Einarr scanned the people gathering in front of the pier, but his father spotted the likely face before he did. After only a moment the rest of the group followed Stigander as he approached a grizzled, withered old elven man.
“Greetings, honored sir.” Stigander dipped in a half-bow as he greeted the elder. “We come in peace, and carry goods for trade. I am Stigander Raenson, Thane of Raenshold and Captain of the Vidofnir.”
“Greetings, son of Raen. Our village is unaccustomed so such prestigious visitors.” The elf stressed prestigious oddly, as though he were unimpressed with the idea of clan rulers. As well he might be, I suppose.
“Tell me. What brings the sons of Raen to these shores?” He also sounded like he knew exactly what the answer would be, for the simple reason that it was always the answer.
Stigander spoke it anyway. “We seek the oracle who is said to reside nearby.”
The elder sighed, confirming Einarr’s suspicions. “Very well. Come with me. This evening I will warn you of the path, and in the morning you will proceed in spite of my warnings.”
The old elf led them up the riverbank to the largest of the huts in the village. It was not cramped, but only because it had the look of a meeting-hall for the residents. The floor was strewn with hides, and the wooden chairs padded with woolen cushions – stuffed with feathers, unless Einarr missed his guess. The headman’s wife had plainly devoted some time to ensuring the hall was comfortable.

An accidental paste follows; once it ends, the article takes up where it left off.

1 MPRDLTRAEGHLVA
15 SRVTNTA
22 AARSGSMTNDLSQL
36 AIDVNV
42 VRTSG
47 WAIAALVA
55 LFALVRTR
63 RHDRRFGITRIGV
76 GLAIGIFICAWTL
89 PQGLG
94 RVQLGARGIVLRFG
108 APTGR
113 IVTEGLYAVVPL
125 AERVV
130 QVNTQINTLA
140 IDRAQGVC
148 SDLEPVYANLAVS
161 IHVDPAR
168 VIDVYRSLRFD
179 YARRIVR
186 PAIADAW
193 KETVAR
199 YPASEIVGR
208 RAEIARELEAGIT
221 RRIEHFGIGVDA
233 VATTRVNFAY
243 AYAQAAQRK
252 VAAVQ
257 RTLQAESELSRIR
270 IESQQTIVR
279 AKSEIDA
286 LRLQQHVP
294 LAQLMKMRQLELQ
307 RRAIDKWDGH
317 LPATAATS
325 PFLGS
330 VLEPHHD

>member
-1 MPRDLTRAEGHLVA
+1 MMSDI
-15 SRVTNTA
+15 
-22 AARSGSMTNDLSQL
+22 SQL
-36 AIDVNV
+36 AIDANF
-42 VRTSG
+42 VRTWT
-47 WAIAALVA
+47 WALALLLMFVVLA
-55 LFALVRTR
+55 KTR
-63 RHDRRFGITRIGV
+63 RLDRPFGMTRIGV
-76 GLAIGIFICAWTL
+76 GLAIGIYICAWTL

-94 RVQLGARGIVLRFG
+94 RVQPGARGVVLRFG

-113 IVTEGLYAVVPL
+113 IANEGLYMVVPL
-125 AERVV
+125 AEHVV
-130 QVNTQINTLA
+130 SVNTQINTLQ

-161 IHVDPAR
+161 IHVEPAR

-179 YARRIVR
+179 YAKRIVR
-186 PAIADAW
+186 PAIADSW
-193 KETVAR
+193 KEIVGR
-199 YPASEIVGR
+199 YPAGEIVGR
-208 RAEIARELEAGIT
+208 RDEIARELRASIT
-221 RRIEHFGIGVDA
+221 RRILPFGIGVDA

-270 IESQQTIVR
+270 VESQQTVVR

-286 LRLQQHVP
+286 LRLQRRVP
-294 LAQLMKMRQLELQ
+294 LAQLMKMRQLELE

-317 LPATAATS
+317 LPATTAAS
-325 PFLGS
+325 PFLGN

“Please, sit,” he invited as the last of their troupe stepped into the hall. “My name is Hlothrama, and I am headman of the village of Attilsund.”
“My thanks for your welcome,” Stigander replied. “This is my son, Einarr, the dwarf is his man Jorir, and these are Sivid and Arring.”
Jorir inclined his head particularly deeply to the elder. “Elder Hlothrama, it has been a long time.”
The elven elder drew his eyebrows together in confusion.
“One hundred and fifty years ago, give or take, I sought the Oracle’s guidance. Now I have returned with her payment.”
“Returned… leading other querents?”
“It was a fortunate coincidence of needs.”
“Hm. Then perhaps that shall speed your way to the Weaver’s Palace.”
Jorir cocked an eyebrow but said nothing.
Hlothrama continued. “The Weaver’s Palace is carved from the living rock high on the mountainside to the west of us. Each of you will be given three tests on your way. They may not all be the same tests, and it is entirely possible for you to become separated should any of the tests be failed. Be very cautious: there are those who have failed one of the Oracle’s tests and wandered the mountain forever.”
Sivid opened his mouth, but Hlothrama did not give him a chance to speak.
“You are about to ask if I know what the tests are. I do not: I believe they are different each time, although I have gathered that the Oracle forbids querents to speak of them.”
An unobservant man might have wondered if the elder had some form of clairvoyance. Einarr was reasonably certain he had merely performed this task often enough to see the melodies behind it.
“You and your men may camp in the Green tonight, and I am certain there will be those who wish to trade with you on the morrow. It would be most unwise to commence the trek before dawn, and perhaps wisest not to leave much after it. I will pray you fare well in your quests.”
Now Hlothrama stood and walked stiffly from the room through the back.
“Friendly fellow,” Einarr drawled.
“Quite. We should go see to our men and prepare for the morning.”